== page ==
Torres isn’t an all-American guy. He’s an FBI informant, one of more than 15,000 domestic spies who make up the largest surveillance network ever created in the United States. During J. Edgar Hoover’s COINTELPRO operations, the bureau had just 1,500 informants. The drug war brought that number up to about 6,000. After 9/11, the bureau recruited so many new informants — many of them crooks and convicts, desperate for money or leniency on previous crimes — that the government had to develop software to help agents track their spies.
Informants represent the manpower behind the FBI’s controversial stings, which are intended to find would-be terrorists before they attack. In the decade after 9/11, 158 defendants were prosecuted following these undercover operations, which are usually led by an informant and provide the means and opportunity for someone to attempt to commit an act of terrorism. A Human Rights Watch report in 2014 criticized the FBI for targeting “particularly vulnerable people, including those with intellectual and mental disabilities and the indigent.” Late last week, for example, the FBI arrested a mentally troubled 20-year-old in Topeka, Kansas, after he allegedly attempted to bomb Fort Riley with the help of two undercover FBI informants.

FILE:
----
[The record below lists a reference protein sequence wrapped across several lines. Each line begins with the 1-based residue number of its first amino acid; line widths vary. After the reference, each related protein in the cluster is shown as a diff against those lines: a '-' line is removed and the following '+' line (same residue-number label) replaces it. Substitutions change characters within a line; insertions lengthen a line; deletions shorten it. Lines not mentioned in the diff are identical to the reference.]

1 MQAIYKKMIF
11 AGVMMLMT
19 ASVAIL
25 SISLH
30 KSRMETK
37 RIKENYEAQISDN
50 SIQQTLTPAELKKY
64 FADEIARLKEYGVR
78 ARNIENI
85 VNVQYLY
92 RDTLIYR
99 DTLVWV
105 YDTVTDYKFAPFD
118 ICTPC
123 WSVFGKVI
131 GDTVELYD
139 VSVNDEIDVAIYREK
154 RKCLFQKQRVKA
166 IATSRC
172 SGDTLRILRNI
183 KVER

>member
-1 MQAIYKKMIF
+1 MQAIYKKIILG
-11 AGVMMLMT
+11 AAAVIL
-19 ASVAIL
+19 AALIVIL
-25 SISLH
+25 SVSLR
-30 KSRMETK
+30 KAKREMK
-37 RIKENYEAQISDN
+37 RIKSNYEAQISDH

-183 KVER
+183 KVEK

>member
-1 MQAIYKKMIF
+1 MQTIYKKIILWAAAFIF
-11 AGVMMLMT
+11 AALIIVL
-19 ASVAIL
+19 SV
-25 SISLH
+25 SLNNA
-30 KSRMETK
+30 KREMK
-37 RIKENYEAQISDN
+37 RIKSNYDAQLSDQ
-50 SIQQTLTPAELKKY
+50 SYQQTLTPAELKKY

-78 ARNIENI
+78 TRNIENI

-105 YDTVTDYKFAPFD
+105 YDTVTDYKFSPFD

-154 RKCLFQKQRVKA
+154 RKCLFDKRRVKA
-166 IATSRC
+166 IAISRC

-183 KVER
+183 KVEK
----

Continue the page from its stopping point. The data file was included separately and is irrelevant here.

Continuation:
There’s no shortage of embarrassing moments for the FBI in its dozens of counterterrorism stings since 9/11. In Boston, an FBI informant who was working a counterterrorism case was caught on an FBI camera purchasing heroin, which wasn’t part of his assignment. In case after case, the FBI experiences so-called “recorder malfunctions” — usually at the most unfortunate time for the defendant, such as at the very beginning of the sting or, as in an operation involving a Baltimore teenager, when the target was attempting to back out of the plot. More recently, FBI agents accidentally recorded themselves calling the subject of their undercover investigation a “retarded fool” whose terrorist ambitions were “wishy-washy.”
Full Story @ [The Intercept]